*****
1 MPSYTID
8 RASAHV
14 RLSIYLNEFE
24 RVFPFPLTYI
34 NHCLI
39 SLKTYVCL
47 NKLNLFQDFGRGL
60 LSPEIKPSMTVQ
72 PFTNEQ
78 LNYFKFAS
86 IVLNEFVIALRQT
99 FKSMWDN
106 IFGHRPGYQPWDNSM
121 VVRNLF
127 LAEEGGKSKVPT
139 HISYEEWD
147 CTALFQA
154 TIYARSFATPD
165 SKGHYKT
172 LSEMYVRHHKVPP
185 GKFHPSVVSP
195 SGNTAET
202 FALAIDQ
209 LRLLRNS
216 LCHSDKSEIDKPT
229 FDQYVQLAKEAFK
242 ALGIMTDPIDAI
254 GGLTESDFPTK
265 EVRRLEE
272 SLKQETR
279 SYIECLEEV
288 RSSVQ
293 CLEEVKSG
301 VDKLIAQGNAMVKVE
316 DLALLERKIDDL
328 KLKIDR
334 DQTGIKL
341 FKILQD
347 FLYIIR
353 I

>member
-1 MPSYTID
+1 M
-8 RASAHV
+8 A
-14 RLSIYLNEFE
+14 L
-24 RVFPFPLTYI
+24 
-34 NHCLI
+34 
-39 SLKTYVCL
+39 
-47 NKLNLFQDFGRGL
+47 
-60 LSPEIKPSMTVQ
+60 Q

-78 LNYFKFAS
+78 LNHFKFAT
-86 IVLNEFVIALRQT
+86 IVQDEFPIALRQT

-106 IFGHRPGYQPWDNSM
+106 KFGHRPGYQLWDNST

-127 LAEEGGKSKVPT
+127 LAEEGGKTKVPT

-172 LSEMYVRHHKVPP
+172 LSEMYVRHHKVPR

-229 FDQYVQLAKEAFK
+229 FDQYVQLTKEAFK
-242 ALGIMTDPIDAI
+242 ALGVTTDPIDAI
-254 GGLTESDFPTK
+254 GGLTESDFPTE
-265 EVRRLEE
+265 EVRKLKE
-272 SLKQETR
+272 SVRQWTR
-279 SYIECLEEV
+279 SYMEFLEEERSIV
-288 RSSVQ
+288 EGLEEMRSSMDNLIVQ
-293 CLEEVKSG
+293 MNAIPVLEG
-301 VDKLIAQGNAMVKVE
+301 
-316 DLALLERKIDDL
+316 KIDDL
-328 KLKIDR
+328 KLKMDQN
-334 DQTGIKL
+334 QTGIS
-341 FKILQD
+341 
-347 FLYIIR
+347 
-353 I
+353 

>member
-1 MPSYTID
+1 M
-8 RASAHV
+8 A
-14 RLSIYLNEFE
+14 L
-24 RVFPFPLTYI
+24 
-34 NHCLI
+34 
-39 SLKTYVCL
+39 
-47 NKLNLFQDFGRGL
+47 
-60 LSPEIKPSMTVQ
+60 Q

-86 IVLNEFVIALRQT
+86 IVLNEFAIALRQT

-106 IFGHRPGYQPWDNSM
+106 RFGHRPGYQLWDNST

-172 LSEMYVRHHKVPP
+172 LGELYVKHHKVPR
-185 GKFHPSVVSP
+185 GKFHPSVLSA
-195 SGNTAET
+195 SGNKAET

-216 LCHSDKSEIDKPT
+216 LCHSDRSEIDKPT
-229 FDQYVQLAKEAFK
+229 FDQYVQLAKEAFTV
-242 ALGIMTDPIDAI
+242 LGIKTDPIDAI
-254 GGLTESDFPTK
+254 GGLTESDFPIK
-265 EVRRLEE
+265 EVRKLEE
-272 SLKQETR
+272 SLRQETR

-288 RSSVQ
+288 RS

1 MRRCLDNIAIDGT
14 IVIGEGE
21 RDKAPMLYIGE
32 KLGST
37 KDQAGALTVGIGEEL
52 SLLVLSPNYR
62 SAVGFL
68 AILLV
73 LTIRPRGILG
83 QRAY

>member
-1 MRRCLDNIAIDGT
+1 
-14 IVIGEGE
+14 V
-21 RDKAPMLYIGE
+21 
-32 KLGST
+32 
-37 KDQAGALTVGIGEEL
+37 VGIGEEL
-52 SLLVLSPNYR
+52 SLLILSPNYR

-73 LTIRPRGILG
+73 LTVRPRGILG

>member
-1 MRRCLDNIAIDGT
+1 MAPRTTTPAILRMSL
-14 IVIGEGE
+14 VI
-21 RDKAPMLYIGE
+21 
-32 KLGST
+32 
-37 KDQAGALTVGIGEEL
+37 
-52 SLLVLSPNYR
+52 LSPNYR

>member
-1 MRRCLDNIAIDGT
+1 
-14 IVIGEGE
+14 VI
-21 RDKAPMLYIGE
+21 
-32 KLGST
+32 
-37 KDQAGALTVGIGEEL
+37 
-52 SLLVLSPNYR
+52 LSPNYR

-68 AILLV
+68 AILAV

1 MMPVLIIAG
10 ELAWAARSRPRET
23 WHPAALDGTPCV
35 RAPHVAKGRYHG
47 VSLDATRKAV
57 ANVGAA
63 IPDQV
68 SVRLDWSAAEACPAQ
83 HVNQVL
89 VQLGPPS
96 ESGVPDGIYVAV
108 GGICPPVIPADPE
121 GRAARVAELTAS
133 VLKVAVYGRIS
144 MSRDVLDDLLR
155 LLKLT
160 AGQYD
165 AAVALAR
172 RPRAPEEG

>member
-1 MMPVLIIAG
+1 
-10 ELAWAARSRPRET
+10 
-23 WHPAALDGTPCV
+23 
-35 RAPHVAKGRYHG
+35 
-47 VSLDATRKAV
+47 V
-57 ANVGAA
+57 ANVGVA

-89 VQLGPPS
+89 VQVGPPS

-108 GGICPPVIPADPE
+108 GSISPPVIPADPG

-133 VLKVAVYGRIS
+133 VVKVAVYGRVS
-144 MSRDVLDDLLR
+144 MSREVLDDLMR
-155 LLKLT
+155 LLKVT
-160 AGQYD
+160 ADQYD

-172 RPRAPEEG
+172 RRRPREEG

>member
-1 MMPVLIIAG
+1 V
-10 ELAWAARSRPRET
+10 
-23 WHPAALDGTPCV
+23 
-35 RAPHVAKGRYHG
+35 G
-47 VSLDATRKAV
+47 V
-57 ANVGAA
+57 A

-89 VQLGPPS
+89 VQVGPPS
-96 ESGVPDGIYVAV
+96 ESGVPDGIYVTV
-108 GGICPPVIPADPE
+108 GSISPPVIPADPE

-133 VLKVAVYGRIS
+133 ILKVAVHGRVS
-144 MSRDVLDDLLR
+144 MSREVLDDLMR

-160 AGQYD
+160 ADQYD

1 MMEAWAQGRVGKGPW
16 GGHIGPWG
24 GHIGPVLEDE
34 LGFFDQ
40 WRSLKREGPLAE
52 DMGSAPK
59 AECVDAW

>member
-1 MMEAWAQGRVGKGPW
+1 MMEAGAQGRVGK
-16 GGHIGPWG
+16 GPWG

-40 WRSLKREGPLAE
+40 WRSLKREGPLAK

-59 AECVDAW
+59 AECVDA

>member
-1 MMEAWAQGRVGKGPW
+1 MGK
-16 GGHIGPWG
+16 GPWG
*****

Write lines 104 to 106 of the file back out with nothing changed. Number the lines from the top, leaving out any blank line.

+14 L
-24 RVFPFPLTYI
+24 